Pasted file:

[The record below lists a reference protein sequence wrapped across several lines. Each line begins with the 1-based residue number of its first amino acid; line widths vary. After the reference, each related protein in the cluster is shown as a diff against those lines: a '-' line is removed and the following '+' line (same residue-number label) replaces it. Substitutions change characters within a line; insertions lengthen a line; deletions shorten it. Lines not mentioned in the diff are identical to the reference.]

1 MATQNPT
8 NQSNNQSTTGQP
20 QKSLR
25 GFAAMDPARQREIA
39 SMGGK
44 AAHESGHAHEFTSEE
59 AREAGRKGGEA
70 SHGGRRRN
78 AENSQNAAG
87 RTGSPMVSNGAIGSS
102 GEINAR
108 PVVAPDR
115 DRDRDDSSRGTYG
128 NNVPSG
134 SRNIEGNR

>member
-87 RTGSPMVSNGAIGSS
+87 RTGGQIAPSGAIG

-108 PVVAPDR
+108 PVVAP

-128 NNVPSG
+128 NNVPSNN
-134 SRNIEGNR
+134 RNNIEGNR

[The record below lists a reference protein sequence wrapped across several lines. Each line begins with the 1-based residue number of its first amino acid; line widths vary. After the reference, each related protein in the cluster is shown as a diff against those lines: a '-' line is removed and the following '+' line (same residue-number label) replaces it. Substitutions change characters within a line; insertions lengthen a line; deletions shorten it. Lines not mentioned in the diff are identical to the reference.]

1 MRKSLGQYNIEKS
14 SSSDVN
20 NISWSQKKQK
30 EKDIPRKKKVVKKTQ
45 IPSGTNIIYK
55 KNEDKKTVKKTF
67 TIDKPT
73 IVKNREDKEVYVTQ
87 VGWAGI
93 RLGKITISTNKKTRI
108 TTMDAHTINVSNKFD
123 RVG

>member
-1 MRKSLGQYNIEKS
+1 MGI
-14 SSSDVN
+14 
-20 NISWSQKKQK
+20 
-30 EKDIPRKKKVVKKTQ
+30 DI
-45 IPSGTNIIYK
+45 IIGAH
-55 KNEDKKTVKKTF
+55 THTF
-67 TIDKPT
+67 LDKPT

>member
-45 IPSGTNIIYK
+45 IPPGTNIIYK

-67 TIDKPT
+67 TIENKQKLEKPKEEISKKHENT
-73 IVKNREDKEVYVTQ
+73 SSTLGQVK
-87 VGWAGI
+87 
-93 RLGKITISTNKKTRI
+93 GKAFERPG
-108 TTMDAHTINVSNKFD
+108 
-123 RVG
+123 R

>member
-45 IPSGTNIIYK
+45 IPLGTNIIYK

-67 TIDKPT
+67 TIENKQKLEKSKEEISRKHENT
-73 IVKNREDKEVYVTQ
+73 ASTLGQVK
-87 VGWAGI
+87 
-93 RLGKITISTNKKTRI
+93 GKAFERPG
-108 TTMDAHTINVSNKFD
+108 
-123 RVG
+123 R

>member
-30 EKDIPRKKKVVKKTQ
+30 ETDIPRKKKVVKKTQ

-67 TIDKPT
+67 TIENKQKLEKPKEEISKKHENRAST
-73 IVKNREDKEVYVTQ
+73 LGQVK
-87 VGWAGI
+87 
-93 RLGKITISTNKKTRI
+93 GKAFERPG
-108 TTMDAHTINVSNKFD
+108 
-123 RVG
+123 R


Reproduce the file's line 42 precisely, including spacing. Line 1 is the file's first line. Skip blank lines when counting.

-14 SSSDVN